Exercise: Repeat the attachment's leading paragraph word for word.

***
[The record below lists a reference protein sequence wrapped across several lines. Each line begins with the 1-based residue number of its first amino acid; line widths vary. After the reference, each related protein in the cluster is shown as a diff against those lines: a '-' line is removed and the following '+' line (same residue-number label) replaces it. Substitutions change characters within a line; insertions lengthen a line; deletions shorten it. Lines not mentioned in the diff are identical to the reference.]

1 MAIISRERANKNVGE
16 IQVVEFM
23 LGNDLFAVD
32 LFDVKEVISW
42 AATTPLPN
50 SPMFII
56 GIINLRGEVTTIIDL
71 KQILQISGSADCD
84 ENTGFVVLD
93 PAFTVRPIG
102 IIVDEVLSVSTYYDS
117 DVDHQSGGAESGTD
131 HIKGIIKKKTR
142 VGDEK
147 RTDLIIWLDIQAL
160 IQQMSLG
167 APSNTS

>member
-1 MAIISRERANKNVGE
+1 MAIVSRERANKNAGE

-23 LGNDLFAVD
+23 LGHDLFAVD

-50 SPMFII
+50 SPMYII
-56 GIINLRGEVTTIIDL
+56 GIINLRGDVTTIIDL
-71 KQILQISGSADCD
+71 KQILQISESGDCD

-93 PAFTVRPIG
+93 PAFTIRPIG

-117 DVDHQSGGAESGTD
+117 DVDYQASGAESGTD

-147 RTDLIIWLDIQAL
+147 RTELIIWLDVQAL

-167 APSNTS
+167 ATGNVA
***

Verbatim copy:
[The record below lists a reference protein sequence wrapped across several lines. Each line begins with the 1-based residue number of its first amino acid; line widths vary. After the reference, each related protein in the cluster is shown as a diff against those lines: a '-' line is removed and the following '+' line (same residue-number label) replaces it. Substitutions change characters within a line; insertions lengthen a line; deletions shorten it. Lines not mentioned in the diff are identical to the reference.]